When a Taiwan humpback dolphin was found dead on the beach in Miaoli County in September, drowned by a fishing net, it sparked a campaign calling on the government to revoke permission for a controversial fishing project in the waters off the west coast.
“[Monday] marked the first day of the International Year of Biodiversity launched by the UN … We have repeatedly appealed against the pair trawling fishing project, but the Fisheries Agency [under the Council of Agriculture] never listened,” said Robin Winkler, founder of the Taiwan Wild at Heart Legal Defense Association.
Winkler, together with other members of an alliance to save the dolphin, a kind of Indo-Pacific humpback dolphin listed as a “critically endangered” species by the International Union for Conservation of Nature, yesterday filed their petition at the Executive Yuan.
After speaking with Hsiao Hsiu-chin (蕭秀琴), deputy of the fifth division of the Executive Yuan, the activists failed to enlist the Executive Yuan’s support for their petition.
“The Executive Yuan will not intervene in the case as it is within the jurisdiction of the Fisheries Agency to decide whether to cancel its experimental research project. We hope that the Fisheries Agency will hold a public hearing on the issue,” Hsiao said.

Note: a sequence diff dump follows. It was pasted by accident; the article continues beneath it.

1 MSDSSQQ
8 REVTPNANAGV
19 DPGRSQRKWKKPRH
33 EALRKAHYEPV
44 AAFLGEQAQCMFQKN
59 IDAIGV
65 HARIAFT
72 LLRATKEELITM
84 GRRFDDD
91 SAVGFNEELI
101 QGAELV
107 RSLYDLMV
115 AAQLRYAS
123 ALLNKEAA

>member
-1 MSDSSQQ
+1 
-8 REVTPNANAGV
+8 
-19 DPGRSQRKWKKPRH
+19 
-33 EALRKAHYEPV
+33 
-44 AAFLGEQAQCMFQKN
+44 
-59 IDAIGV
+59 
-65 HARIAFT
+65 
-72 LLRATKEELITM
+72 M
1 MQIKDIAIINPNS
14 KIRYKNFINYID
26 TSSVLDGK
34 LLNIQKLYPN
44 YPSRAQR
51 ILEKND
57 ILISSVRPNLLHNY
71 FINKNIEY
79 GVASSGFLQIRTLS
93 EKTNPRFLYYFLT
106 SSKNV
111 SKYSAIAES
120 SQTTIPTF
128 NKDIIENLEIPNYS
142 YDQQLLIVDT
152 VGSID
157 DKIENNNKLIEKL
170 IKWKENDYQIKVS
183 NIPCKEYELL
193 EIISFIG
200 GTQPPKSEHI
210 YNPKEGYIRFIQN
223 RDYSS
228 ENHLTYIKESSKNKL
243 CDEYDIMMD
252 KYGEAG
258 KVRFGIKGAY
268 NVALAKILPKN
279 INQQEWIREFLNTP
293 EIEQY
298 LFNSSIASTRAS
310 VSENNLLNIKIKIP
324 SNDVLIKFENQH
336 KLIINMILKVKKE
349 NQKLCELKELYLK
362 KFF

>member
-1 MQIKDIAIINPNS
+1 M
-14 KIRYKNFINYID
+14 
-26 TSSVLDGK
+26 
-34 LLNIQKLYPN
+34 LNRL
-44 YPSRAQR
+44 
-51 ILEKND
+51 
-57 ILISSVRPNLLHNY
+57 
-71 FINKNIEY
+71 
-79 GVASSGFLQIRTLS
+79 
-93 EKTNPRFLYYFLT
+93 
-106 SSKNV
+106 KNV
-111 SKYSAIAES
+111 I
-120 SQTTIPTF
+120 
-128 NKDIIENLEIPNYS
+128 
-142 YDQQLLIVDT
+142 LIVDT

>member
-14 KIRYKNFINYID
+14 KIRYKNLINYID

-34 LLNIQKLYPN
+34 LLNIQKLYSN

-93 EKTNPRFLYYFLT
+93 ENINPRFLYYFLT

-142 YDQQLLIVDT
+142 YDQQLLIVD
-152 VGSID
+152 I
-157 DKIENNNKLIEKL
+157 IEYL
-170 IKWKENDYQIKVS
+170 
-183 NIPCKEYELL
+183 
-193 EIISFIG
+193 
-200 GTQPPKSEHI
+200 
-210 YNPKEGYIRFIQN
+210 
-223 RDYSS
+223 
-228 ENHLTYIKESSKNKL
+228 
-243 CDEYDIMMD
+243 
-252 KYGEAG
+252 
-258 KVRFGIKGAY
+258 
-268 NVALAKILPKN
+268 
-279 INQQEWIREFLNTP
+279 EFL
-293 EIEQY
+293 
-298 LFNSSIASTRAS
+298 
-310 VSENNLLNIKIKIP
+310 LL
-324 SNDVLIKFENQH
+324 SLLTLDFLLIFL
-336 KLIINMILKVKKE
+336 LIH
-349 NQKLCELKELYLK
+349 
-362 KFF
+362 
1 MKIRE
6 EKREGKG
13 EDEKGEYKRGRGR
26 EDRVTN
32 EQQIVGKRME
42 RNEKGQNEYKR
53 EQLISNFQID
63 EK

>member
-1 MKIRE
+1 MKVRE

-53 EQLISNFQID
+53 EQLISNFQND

Under the project, the agency says it hopes to collect data on the maturity and spawning period of major fish species in the area, as well as the body length and weight of each species.
With this information, it says it can decide when to impose a ban on fishing and set a minimum mesh size for nets.
The project, which began in early September, will last for a year, with 42 high-speed pair trawling fishing vessels operating in waters between 3 nautical miles (5.6km) and 12 nautical miles from the west coast between Taichung and Tainan.
“The pair-trawling fishing activity carried out by two high-speed boats catches almost all marine species as the net is about 500m to 600m in length and 30m to 40m in depth. Humpback dolphins are often caught by accident,” said Pan Han-shen (潘翰聲), spokesman for the Taiwan Green Party.
“If the project was conducted to collect data, the government should allow just one vessel. Permitting the operation of 42 vessels is tantamount to breaking the rule that waters within twelve miles of the coast are off limits to fishing,” Pan said.
Democratic Progressive Party Legislator Tien Chiu-chin (田秋堇) urged the Executive Yuan to override the permission granted by the Fisheries Agency as pair trawling would seriously destroy marine biodiversity.
“Many countries prohibit such activities in coastal waters, including Japan and even China. What kind of country is Taiwan to permit it under the excuse of ‘doing research?’” she said.
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